Can art change the world? Only if the world can be changed by such a diffuse power as a singular reaction amidst the chaos of the herd from which it emerges....
|Posted on Tuesday, May 10, 2005 - 07:54 pm: |
I'm not sure that we are the Art. If by this you mean that art should be lived then I agree. If you mean that the art takes place inside our head then I'd have to agree, but so does everything. If you mean that we are the commodities that are called Art I might agree, but only in despair.
Only if the world can be changed by such a diffuse power as a singular reaction amidst the chaos of the herd from which it emerges....
This is an interesting thought. Does art emerge from the sameness of the herd? How? I think the position of the avant garde was that liberatory art can indeed emerge from the herd. The opposition of the Avant Garde was, in its way, an attempt to redeem the prevailing culture.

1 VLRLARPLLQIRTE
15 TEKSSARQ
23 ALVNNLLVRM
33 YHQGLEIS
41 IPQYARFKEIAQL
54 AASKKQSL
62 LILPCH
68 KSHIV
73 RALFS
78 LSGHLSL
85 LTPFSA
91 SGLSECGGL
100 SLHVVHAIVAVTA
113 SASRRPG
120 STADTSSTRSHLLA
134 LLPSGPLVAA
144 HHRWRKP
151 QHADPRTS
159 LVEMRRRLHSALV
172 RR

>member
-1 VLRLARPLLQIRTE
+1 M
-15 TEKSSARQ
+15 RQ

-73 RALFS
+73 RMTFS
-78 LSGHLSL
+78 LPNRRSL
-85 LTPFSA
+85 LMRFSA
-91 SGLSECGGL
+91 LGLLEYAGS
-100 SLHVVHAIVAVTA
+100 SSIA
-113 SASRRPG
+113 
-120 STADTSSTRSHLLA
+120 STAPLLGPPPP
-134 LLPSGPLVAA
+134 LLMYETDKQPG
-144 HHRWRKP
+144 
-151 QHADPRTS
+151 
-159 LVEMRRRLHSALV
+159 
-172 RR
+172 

Does the herd produce the rope by which we will hang it?
|Posted on Tuesday, May 10, 2005 - 08:04 pm: |
I mean that art (Art) produces a singular reaction, which becomes, upon fruition, an idea that is particular in content and strength to each viewer and therefore only one idea among the chaos of many, and only as effective for change as any other of those myriad ideas. As for what I meant by "we are the art," I mean simply to extend the old empirical argument that phenomena only exist in the manner that we perceive them. Works of creativity can exist sans perception, but they can only be art via the reaction they engender upon their audience, us, and therefore we are, by our powers of perception, the art.
Though, now that I think of it, the term "Change the world" is so imprecise. If art changes only one person, hasn't, by consequence, the world changed?